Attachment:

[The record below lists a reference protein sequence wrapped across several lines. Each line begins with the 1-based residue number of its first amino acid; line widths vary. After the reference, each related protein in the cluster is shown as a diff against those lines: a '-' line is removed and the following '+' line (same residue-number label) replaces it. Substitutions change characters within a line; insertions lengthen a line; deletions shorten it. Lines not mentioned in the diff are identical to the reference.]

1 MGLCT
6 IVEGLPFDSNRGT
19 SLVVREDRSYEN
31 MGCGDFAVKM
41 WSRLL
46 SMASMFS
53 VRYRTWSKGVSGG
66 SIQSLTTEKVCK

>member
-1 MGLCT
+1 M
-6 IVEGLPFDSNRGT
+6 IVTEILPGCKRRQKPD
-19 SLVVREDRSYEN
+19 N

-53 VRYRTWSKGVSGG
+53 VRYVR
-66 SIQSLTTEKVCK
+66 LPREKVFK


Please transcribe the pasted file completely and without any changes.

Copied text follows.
[The record below lists a reference protein sequence wrapped across several lines. Each line begins with the 1-based residue number of its first amino acid; line widths vary. After the reference, each related protein in the cluster is shown as a diff against those lines: a '-' line is removed and the following '+' line (same residue-number label) replaces it. Substitutions change characters within a line; insertions lengthen a line; deletions shorten it. Lines not mentioned in the diff are identical to the reference.]

1 MGLCT
6 IVEGLPFDSNRGT
19 SLVVREDRSYEN
31 MGCGDFAVKM
41 WSRLL
46 SMASMFS
53 VRYRTWSKGVSGG
66 SIQSLTTEKVCK

>member
-1 MGLCT
+1 M
-6 IVEGLPFDSNRGT
+6 IVTEILPGCKRRQKPD
-19 SLVVREDRSYEN
+19 N

-53 VRYRTWSKGVSGG
+53 VRYVR
-66 SIQSLTTEKVCK
+66 LPREKVFK